- Student/staff ratios for NVCTC schools are appropriate for all program activities and meet student needs.
- The grantee holds quarterly meetings with site coordinators; the Project Director reports to the North Valley Governing Board, meeting with them on an annual basis. Communication/collaboration between school day and afterschool teachers is ongoing, benefiting both the student and program.
- Each of the grantees’ schools have a single advisory board. Typically, these boards meet on a bi-annual basis and include community partners, parents, and students.
- The grantee documents contributions by partners as evidenced by the “21st CCLC Monthly Reimbursement Form/Spreadsheet” and quarterly reports from individual sites.
- NVCTC promotes their program through numerous means including: school newsletters, brochures, school-specific websites, the NVCTC website, Facebook, daily school program/activity schedules, “Family Handbook”, “Staff Handbook”, “Summer School Teacher Handbook”, newspaper articles, family celebrations, various school year and summer student/family activities/events, and on-line PowerPoint presentations, among others.
Staffing and Professional Development
1. The grantee’s Project Director and program staff are highly qualified, competent, and experienced as confirmed by their job descriptions/requirements. All new staff participates in “new staff orientation.” All employees must pass federal background checks. These typically include criminal history, fingerprinting and may include credit history and security clearance.
2. NVCTC staff evaluations continue to be conducted annually to provide the grantee with detailed feedback for continuous performance improvement. School principals evaluate site coordinators, while the remaining none-site coordinator staff self-evaluate, with a subsequent review of the self-evaluations by the site coordinators. Should areas of concern surface, a written performance improvement plan is established, one which identifies courses of action for successful performance (“directions for success”). In addition, many staff can speak both Spanish and English.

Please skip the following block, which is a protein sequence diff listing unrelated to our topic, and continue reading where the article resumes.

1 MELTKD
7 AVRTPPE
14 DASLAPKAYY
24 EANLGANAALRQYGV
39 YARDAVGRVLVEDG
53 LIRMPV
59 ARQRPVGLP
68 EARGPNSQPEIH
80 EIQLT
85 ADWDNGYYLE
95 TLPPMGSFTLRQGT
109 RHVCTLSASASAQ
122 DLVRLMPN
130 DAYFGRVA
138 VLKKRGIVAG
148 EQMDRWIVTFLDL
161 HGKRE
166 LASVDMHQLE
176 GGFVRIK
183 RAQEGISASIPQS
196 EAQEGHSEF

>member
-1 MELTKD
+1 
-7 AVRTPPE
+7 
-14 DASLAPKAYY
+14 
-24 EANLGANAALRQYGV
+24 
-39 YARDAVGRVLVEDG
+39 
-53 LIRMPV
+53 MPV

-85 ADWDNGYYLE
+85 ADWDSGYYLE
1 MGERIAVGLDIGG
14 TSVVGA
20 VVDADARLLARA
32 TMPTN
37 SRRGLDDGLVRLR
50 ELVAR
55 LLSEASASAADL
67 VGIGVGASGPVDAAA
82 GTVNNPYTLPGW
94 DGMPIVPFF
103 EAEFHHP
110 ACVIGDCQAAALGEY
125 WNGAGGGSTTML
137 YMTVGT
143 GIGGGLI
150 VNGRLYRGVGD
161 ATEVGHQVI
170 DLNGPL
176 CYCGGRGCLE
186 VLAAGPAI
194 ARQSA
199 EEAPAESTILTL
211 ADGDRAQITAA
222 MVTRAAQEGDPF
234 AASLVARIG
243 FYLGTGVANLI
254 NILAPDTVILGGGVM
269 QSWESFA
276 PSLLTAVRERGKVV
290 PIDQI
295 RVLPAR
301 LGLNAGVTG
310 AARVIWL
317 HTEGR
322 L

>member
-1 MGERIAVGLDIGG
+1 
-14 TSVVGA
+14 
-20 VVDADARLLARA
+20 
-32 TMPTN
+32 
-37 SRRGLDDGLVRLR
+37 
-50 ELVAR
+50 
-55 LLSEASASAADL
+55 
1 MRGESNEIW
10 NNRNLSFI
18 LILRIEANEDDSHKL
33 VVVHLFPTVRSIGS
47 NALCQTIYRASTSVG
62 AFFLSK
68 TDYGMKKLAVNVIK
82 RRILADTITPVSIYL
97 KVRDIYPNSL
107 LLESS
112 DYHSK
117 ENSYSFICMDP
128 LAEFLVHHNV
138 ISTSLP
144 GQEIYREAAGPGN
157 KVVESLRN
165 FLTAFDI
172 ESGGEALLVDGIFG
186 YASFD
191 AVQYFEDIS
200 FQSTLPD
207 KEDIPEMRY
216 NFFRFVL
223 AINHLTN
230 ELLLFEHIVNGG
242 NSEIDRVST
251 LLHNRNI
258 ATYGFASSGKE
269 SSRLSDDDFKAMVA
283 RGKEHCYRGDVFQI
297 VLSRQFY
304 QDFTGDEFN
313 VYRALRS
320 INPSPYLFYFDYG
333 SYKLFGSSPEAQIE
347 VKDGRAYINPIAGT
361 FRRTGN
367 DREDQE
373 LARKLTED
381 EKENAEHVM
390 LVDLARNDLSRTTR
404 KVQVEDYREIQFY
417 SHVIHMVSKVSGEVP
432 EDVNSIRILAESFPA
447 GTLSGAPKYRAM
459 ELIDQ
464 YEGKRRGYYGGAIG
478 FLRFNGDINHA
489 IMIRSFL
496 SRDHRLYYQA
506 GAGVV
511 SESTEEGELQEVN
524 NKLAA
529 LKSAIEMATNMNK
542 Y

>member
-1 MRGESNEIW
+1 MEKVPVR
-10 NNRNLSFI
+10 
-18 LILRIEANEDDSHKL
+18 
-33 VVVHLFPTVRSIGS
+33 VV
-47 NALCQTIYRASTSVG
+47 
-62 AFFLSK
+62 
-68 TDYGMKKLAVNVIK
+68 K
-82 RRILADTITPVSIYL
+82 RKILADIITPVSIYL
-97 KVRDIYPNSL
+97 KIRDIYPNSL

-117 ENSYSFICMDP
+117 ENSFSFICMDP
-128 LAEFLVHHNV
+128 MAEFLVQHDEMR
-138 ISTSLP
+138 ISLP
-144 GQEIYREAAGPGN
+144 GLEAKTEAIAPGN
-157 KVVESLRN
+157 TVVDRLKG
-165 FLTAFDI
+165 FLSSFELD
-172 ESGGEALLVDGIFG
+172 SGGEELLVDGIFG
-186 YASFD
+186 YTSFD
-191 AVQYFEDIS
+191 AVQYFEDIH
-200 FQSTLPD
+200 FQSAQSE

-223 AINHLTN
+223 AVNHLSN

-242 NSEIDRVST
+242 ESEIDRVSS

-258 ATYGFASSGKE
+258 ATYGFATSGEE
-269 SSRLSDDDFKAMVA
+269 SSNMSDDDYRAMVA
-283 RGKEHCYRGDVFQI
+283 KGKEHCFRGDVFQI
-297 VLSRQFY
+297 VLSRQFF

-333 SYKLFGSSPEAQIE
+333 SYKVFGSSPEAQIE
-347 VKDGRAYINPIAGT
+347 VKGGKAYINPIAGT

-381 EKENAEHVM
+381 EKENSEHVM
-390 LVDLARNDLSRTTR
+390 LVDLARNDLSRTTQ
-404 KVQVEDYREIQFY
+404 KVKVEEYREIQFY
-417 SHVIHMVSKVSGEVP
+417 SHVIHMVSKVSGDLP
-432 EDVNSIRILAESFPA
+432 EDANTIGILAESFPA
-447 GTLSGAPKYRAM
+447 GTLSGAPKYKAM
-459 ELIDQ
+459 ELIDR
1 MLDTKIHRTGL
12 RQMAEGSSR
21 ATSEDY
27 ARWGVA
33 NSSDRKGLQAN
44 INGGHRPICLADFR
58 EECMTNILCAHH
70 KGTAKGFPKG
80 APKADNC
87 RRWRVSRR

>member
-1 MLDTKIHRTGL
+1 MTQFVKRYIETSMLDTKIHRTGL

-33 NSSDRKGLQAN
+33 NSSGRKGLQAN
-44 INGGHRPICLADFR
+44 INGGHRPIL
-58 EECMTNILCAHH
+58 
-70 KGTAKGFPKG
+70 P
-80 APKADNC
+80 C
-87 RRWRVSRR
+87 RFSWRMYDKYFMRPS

3. During site visits staff were noted to be extremely sensitive to culture and language disparities. NVCTC provides a statement in staff evaluation documents pertaining to sensitivity regarding culture and language disparities.
4. The grantee provides programs (day school, afterschool, migrant school, summer school, ELL, Title I) for migrant students where academics and behavior management alignment are critical. Although students typically arrive in April and leave in late October, they are able to make continual academic progress during their attendance at the afterschool programs. For example, to tackle the language concerns, the grantee has numerous aides working at sites who are bi-lingual (English and Spanish), resulting in improved communication with students and families. Furthermore, family nights, a large part of the CCLC program, are an excellent avenue for ELL families to become acquainted with day and afterschool programs along with demonstrating to those families that they are welcome in the communities.
5. Staff are provided handbooks and policies/procedures and offered professional development opportunities. They are aware and can explain the relationship between program goals and the activities carried out to reach the goals. The NVCTC conducts formal training needs assessments, with the results of the assessments varying by school. During the 2017-18 school-year 18 staff/teachers attended/participated in the annual CCLC statewide conference in Fargo. ESP staff were also provided professional development with regard to mental health issues (mental health panel discussion and zones of regulation) and 4C’s training, among others.